It’s hard to believe that a product designed for babies could potentially harm them. Unfortunately there are baby products on the market that aren’t as ‘baby friendly’ as they seem. Here One Fine Baby expert Brittany Darling of Whole Food Healing lists three products that are a no-go, and the safe alternatives! Read the article or skip to the video below…
It’s true that harmful ingredients are found in a range of different baby products, from soap, to food and even their toys. There’s so much to think about when it comes to a new baby, and all you want to do as a parent is keep them as safe as possible. One way you can do this is by making sure you are aren’t using unnecessary and dangerous products, including vapour rub, baby oil and talcum powder.
Vapor rub is probably something you’ve reached for on a number of occasions to soothe either your own, or your child’s symptoms of coughing or congestion, however, it may cause respiratory distress in children, and even skin rashes.
Vapor rub is petroleum based, which means that it is a byproduct of the petroleum manufacturing process. Yes, petroleum as in petrol. Not something we want to be rubbing on our little ones! Vapor rub also contains eucalyptus, camphor and menthol, which despite being natural, are too strong to use directly on a child’s skin. Camphor, in particular, has actually been shown to irritate a child’s skin, potentially causing itching or rashes.
The ingredients in vapor rub can also act as internal irritants, causing the body to produce more mucus to protect the airway. As infants and young children have much narrower airways than adults, any increase in mucus or inflammation can narrow the airway resulting in dangerous consequences.
A great natural alternative to vapor rub is to use a humidifier or essential oil diffuser. It’s also recommended to seek the advice of an educated Essential Oil expert to find out the best suited essential oils for your family.
Baby oil is almost 100% mineral oil. Mineral oil is a petroleum ingredient that is derived from crude oil and is used as a metal cutting fluid. Yikes! Are you now wondering why on earth manufactures would put this ingredient into their products? Because it’s cheap and abundant, so manufacturers sell us the story that it’s good for our skin. It’s not! Here’s why…
Mineral oil coats the skin like glad wrap, blocking pores and preventing the skin from being able to breathe and release toxins. The result? Skin conditions including rashes and acne but it can also affect the natural functions of the skin. As the skin is the body’s largest organ of elimination, this can lead to serious health hazards, particularly for babies.
So ditch the baby oil and instead choose natural and nourishing oils such as olive, coconut, or sweet almond to massage into your baby’s skin. Try Mama Maya’s Serene Mama and Baby Essential Oil Roller Blend.
Caution is advised for the use of essential oils in children younger than 3 years.
It’s the baby scent. We’ve also been led to believe that talc plays an important role in a nappy change, but is it really necessary? The answer is no, and it’s not safe either.
Talcum powder is made from talc, a mineral made up mainly of the elements magnesium, silicon and oxygen. As a powder, it absorbs moisture well and helps cut down on friction, making it a popular choice for keeping a baby’s skin dry and helping to prevent nappy rash. However, numerous studies have shown that if a baby inhales talcum or baby powder (which is very easily done), the particles can cause severe lung damage, breathing problems and even choking.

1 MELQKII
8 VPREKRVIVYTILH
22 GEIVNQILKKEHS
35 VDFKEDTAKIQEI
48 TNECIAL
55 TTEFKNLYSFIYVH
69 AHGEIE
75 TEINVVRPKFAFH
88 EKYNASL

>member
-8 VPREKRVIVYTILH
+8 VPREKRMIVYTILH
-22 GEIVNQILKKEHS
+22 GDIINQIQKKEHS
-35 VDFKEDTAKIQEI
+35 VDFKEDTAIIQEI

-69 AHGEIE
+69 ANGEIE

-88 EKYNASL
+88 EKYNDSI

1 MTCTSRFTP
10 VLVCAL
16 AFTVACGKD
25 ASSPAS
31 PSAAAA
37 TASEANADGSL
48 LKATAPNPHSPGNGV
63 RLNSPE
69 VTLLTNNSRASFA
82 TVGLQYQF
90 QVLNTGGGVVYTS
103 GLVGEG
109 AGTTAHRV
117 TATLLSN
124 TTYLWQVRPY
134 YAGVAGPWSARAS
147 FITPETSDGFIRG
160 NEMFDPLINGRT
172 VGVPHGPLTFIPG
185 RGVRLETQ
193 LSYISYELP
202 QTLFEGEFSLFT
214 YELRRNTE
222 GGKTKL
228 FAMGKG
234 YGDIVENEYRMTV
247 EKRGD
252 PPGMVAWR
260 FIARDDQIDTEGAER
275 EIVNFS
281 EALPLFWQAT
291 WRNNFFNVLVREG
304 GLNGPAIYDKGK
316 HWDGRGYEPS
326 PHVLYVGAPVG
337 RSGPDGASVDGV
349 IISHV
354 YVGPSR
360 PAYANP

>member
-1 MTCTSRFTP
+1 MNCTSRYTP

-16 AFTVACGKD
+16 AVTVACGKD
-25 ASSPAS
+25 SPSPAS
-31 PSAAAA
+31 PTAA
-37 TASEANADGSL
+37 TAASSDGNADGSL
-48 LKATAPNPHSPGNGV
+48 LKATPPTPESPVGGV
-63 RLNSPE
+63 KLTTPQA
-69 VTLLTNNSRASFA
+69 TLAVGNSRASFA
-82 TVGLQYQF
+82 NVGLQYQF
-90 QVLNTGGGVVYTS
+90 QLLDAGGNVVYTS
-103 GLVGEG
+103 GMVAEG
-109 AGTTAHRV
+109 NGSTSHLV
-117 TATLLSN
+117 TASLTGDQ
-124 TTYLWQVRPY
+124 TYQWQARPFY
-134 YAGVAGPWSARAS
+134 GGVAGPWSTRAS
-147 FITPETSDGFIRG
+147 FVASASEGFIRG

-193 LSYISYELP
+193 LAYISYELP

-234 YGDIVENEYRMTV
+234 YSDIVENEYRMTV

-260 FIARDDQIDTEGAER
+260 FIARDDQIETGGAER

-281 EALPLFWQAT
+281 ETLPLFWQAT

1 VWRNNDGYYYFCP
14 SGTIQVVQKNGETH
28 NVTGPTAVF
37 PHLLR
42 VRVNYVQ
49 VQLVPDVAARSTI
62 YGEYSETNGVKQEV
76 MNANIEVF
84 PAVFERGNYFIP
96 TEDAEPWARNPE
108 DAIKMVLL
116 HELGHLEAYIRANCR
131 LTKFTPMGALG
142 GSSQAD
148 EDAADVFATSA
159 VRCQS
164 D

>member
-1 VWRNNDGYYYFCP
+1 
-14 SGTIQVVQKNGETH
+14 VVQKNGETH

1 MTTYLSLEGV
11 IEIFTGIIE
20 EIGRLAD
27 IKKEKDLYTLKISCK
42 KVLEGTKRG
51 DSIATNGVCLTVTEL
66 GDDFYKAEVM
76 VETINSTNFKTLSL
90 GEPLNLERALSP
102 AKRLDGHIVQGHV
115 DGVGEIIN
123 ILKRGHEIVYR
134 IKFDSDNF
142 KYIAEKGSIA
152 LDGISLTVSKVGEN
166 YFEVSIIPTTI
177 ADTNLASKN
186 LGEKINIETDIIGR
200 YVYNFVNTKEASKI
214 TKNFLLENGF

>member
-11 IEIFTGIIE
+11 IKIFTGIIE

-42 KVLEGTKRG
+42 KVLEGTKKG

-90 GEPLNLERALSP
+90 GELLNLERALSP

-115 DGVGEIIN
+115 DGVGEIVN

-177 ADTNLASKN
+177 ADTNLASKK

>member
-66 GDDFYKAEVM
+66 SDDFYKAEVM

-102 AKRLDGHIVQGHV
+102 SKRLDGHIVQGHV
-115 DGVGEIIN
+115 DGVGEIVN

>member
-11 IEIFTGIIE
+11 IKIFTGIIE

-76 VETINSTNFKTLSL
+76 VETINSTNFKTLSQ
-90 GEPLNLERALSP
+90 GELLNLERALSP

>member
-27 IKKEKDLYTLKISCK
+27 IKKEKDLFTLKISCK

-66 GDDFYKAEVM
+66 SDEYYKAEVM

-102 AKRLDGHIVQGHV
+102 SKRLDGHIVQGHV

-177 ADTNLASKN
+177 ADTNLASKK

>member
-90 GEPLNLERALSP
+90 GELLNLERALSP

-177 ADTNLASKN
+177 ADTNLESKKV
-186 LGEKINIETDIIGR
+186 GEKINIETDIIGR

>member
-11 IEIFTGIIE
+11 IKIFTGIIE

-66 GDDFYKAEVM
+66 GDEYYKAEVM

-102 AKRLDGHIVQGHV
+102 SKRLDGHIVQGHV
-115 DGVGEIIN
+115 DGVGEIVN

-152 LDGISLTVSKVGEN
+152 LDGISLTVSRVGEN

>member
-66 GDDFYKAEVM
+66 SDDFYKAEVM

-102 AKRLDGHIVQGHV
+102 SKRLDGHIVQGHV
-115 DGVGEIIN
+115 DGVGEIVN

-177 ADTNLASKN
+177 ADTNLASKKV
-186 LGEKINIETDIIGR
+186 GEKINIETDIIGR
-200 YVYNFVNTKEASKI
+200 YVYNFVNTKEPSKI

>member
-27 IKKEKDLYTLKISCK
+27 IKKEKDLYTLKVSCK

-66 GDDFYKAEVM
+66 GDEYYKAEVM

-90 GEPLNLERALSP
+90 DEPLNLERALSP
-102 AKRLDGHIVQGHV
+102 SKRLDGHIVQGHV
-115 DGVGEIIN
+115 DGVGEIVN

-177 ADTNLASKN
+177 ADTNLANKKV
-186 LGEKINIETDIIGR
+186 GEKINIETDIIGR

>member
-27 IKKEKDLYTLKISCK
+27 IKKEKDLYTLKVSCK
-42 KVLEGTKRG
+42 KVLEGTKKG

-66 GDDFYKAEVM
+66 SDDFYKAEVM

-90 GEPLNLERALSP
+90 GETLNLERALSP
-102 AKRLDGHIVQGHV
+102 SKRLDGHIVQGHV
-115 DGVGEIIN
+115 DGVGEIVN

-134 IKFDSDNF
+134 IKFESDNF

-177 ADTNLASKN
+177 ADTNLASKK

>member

In its natural form, some talc contains asbestos, a substance known to cause cancers in and around the lungs when inhaled. Even though talcum powders have been asbestos-free since the 70’s, researchers say there may still be a link between asbestos-free talc and cancer, and that further studies are required. It’s also not just the particles that could be dangerous, experts are still worried about the cancer risks associated with the long-term use of talcum powder in the genital areas, especially for girls. Although many brands have now switched to ‘talc-free’ baby powder, the products still contain a whole host of other harmful and potentially irritating ingredients, including fragrances and parabens.
If you are changing your baby’s nappy regularly, give them a chance to ‘air out’. Otherwise try a calming cream like the Gilly Goat Soothing Baby Nappy Cream.
When it comes to knowing which products are the safest to use on a baby’s super sensitive skin, the answer is few and far between. A baby’s skin is much better off with minimal intervention.
If your baby does need extra support, make sure you are using mild, gentle and natural products. Opt for 100% organic and make sure the product is specifically designed for babies. If you’re unsure, always double check.
If your baby is repeatedly presenting with a certain condition it’s also worth considering what the underlying cause of that condition might be. Is eczema due to an allergy or impaired immune system? Is the nappy rash due to sitting in the nappy for too long, or a reaction to the material of the nappy?
If you are concerned about a certain condition or want advice on the safety of a product, check in with your health care practitioner.